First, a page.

3

The line with DROPBOX="/root/Dropbox/Backups does not have a " at the end. The MYSQL, MYSQLDUMP and GZIP variables refer to the programs used to execute various commands. So they should contain the path of those programs: MYSQL="/usr/bin/mysql" MYSQLDUMP="/usr/bin/mysqldump" GZIP="/bin/gzip" You can use the output of which <program name> to see ...


3

You could simply use dd to dump your partition into a file, like so: sudo dd if=/dev/sda1 of=dump.img Then you can easily restore it by running the following command from a live DVD / USB stick: sudo dd if=dump.img of=/dev/sda1 Replace /dev/sda1 with your root partition. Obviously, you will need to place the dump file to another partition. Another ...


3

It's a bug in libpam-smbpass. You can get rid of it, the only thing it does is that it forces sync between the samba and unix password on login: sudo apt-get remove libpam-smbpass sudo service netatalk restart And you're golden again.


3

If you haven't made any significant modifications, copying the skeleton bashrc is enough. It doesn't affect the boot or GUI login process.


3

Download the ignorelist to /var/tmp/ignorelist wget https://gist.githubusercontent.com/rubo77/8ffaadbc58ab099d2bc3/raw/099c3e350a92e7dcb3ef406c10d4b2740151c22f/ignorelist -O /var/tmp/ignorelist Then start the rsync with rsync -aP --exclude-from=/var/tmp/ignorelist /home/$USER/ /media/$USER/linuxbackup/home/


3

Don't rely on the dependence system, because it may change in future updates. The correct procedure to follow is to change runlevel and go in Single User Mode with an init sequence (official MAN link). The system will terminate the services in the correct order for you. Open a virtual terminal (CTRL+ALT+Fn) and gain root privileges with su or sudo su (last ...


3

I suggest you following two ways. First. To modify /home/servershare/networkbackup folder's permission. $ sudo chown -R servershare:servershare /home/servershare/networkbackup $ ./prod1backup.sh Second. To use sudo command directly. $ sudo ./prod1backup.sh I think that "Permission denied" is shown, because it folder's owner is not current user.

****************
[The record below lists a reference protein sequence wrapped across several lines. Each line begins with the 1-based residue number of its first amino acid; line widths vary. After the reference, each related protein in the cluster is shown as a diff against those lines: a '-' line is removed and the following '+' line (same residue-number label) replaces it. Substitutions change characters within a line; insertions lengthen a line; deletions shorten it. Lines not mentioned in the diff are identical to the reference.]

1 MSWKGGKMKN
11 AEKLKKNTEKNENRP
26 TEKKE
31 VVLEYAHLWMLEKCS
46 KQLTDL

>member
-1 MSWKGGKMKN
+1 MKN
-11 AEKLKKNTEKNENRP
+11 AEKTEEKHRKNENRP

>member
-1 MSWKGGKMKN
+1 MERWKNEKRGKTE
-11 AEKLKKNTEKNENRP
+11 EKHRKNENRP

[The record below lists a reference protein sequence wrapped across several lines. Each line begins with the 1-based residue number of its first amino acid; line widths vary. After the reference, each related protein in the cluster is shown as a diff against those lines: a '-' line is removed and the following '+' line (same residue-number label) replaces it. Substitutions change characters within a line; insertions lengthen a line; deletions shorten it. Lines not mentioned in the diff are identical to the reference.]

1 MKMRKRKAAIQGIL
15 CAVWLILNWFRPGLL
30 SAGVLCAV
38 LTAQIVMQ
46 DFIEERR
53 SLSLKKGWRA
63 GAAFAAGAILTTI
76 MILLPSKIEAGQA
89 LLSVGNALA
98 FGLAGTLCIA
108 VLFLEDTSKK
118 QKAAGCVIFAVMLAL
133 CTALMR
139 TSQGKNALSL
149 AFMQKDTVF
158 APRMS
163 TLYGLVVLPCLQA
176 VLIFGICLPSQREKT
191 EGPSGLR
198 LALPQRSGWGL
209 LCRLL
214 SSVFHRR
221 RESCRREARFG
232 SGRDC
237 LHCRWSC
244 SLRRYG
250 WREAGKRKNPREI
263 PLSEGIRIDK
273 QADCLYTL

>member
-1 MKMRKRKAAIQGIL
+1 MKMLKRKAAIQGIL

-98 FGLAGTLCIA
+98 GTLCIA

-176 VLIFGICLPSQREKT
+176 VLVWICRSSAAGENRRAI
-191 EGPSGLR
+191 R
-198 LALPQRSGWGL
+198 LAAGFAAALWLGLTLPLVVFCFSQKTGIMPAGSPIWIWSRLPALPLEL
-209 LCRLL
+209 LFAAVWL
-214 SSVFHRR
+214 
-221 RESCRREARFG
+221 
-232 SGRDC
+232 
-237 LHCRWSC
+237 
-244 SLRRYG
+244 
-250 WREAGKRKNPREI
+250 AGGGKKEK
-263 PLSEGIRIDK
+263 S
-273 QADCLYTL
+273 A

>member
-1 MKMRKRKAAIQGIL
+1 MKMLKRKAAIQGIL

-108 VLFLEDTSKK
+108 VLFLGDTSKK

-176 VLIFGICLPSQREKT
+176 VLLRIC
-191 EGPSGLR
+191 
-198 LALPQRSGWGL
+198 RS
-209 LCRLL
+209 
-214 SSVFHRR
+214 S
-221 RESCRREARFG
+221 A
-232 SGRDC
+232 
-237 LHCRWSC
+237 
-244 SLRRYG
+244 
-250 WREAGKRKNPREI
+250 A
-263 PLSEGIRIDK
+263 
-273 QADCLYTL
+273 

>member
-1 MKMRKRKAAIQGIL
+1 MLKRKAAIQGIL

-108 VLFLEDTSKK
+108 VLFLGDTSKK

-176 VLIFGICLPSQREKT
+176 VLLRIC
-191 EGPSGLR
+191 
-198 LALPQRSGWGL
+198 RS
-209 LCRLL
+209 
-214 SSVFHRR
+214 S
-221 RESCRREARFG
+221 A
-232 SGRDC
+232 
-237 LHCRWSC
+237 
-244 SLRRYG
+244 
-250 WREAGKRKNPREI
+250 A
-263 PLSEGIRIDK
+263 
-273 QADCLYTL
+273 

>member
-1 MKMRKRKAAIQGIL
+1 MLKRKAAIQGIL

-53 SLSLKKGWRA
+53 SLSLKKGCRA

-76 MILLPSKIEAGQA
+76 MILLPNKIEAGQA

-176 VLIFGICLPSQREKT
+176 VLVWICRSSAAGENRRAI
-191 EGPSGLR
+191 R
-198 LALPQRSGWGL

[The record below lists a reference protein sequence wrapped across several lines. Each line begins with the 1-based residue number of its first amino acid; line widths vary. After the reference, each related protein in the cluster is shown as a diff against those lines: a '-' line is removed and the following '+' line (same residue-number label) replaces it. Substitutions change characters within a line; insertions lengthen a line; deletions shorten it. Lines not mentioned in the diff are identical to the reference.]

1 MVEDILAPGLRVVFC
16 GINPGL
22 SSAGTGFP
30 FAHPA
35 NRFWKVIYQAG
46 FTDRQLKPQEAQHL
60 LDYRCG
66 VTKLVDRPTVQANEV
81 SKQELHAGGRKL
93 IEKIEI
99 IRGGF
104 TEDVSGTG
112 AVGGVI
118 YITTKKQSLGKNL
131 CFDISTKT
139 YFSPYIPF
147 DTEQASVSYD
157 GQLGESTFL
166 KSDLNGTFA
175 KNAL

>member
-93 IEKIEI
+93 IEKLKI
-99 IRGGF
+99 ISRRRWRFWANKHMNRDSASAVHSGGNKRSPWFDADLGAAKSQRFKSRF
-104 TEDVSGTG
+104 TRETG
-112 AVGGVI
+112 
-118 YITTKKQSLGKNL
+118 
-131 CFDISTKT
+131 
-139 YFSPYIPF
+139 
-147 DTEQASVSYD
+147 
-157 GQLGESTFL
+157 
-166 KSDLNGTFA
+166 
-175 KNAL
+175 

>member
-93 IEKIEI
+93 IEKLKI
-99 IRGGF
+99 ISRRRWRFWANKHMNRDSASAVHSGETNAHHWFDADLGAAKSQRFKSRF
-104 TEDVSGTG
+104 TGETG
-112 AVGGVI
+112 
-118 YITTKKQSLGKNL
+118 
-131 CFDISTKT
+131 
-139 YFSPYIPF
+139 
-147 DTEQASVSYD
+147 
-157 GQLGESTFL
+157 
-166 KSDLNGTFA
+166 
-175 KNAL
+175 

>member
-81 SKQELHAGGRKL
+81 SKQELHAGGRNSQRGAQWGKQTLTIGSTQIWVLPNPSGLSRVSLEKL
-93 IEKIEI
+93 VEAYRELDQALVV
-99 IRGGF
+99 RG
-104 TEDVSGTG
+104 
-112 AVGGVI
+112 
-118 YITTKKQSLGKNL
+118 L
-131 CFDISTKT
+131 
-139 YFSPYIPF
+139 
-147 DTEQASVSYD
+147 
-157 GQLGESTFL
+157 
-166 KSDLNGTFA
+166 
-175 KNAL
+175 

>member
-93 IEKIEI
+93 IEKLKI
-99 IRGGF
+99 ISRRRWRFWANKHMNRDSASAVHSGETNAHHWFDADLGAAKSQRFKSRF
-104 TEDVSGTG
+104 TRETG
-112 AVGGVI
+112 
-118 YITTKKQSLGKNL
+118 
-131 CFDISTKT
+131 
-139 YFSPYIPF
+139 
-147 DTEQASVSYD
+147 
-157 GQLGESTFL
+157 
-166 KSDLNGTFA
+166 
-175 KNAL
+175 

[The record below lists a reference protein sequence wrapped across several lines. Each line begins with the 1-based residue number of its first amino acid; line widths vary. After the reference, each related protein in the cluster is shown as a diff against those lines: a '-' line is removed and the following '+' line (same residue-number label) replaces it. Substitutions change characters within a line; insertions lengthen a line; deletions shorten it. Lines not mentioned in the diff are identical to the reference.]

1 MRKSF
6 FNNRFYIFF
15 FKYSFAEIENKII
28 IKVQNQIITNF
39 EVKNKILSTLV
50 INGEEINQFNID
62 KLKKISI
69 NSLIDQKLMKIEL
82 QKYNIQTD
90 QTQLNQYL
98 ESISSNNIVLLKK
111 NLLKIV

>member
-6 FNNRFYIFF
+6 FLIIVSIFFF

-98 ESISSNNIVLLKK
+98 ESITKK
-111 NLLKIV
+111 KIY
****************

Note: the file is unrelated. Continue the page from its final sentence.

3

Use duplicity to extract it: duplicity restore file:///path_to_folder_contains_backups/ path_where_to_extract_it/ Enter GnuPG passphrase, Press Enter By default, Duplicity restores last backup (comparing time) in the source folder even its not the backup for the same folder. If you have multiple backups for different folders or you want specific time of ...


3

First, copy the contents of C:\Users\USERNAME\AppData\Roaming\Thunderbird\Profiles on your Windows 7 machine to your Linux machine. Make sure you get atleast one folder with a name consisting of a random string of characters and then a name - e.g. x90j7qn5.Default User Then create a directory called ~/.thunderbird, and copy the files into it, and note down ...


3

Use: sudo dd if=/dev/sdX of=/dev/sdY to copy the contents of /dev/sdX to /dev/sdY.


3

What I want to know is can I view the Windows backed up files in Ubuntu and then select the ones I need to restore? No / doubt it. These backups tend to be created for that specific program in Windows and have some form of encryption or compression. You need to restore the files you want in Windows and then copy them over to Ubuntu. For example, I ...


3

Yes that’s correct when restoring backups you can chose where and which folder or files you will restore. You can restore backup as whole or part of it. When restoring you can restore to any place you point Déjà Dup. So, yes you would be able to bring your data up from the folder created by the backup


3

Your external drive is using either FAT32 or NTFS, which do not support permissions. You either need to switch to a unix compatible format on the external drive, or you can use tar ( or the gui archive utility ) to preserve the correct permissions in the archive while it is stored on such a disk.


3

No matter what, always backup your data. If you switch os and do not have a separate data partition, you will lose everything that is on your disk, you will have to copy it back after installation. Then the next thing is to decide how you would want your disk to be partitioned; as one big partition + a swap area, or a separate data partition to hold your ...


3

Set DEJA_DUP_DEBUG=1 like so on the command line: DEJA_DUP_DEBUG=1 deja-dup --backup


2

Finally, I got remastersys CLI working in 14.04 LTS, Actually I copied files of Remastersys 12.04 version which were in /etc/remastersys and /etc/remastersys.conf to same directory of 14.04 INstallation and /usr/bin/remastersys , /usr/bin/remastersys-skelcopy to respective directory. Installed dependcies, as suggested by FORK of remastersys, Black Lab ...